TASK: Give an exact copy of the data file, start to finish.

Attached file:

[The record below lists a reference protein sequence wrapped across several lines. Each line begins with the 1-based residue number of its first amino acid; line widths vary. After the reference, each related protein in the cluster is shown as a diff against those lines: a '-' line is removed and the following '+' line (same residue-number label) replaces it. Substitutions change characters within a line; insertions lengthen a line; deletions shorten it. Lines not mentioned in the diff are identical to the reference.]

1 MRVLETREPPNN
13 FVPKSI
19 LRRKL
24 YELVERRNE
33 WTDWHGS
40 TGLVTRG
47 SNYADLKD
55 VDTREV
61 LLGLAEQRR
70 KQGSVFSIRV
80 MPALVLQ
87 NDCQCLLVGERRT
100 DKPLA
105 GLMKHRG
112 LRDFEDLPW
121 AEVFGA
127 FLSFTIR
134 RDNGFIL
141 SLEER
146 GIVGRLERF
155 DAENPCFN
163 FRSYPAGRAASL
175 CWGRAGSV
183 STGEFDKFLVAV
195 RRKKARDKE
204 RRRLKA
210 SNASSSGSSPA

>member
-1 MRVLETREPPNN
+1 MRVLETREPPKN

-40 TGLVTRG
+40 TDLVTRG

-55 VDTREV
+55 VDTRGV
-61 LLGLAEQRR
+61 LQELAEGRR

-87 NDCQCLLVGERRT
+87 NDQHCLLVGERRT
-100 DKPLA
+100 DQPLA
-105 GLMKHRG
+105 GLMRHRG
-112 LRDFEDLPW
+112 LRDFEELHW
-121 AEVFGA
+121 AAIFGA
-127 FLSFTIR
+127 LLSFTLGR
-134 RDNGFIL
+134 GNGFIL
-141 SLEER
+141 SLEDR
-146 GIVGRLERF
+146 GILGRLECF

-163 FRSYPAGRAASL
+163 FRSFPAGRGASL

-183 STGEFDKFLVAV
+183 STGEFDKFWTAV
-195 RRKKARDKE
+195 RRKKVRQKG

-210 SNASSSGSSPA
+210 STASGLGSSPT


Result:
[The record below lists a reference protein sequence wrapped across several lines. Each line begins with the 1-based residue number of its first amino acid; line widths vary. After the reference, each related protein in the cluster is shown as a diff against those lines: a '-' line is removed and the following '+' line (same residue-number label) replaces it. Substitutions change characters within a line; insertions lengthen a line; deletions shorten it. Lines not mentioned in the diff are identical to the reference.]

1 MRVLETREPPNN
13 FVPKSI
19 LRRKL
24 YELVERRNE
33 WTDWHGS
40 TGLVTRG
47 SNYADLKD
55 VDTREV
61 LLGLAEQRR
70 KQGSVFSIRV
80 MPALVLQ
87 NDCQCLLVGERRT
100 DKPLA
105 GLMKHRG
112 LRDFEDLPW
121 AEVFGA
127 FLSFTIR
134 RDNGFIL
141 SLEER
146 GIVGRLERF
155 DAENPCFN
163 FRSYPAGRAASL
175 CWGRAGSV
183 STGEFDKFLVAV
195 RRKKARDKE
204 RRRLKA
210 SNASSSGSSPA

>member
-1 MRVLETREPPNN
+1 MRVLETREPPKN

-40 TGLVTRG
+40 TDLVTRG

-55 VDTREV
+55 VDTRGV
-61 LLGLAEQRR
+61 LQELAEGRR

-87 NDCQCLLVGERRT
+87 NDQHCLLVGERRT
-100 DKPLA
+100 DQPLA
-105 GLMKHRG
+105 GLMRHRG
-112 LRDFEDLPW
+112 LRDFEELHW
-121 AEVFGA
+121 AAIFGA
-127 FLSFTIR
+127 LLSFTLGR
-134 RDNGFIL
+134 GNGFIL
-141 SLEER
+141 SLEDR
-146 GIVGRLERF
+146 GILGRLECF

-163 FRSYPAGRAASL
+163 FRSFPAGRGASL

-183 STGEFDKFLVAV
+183 STGEFDKFWTAV
-195 RRKKARDKE
+195 RRKKVRQKG

-210 SNASSSGSSPA
+210 STASGLGSSPT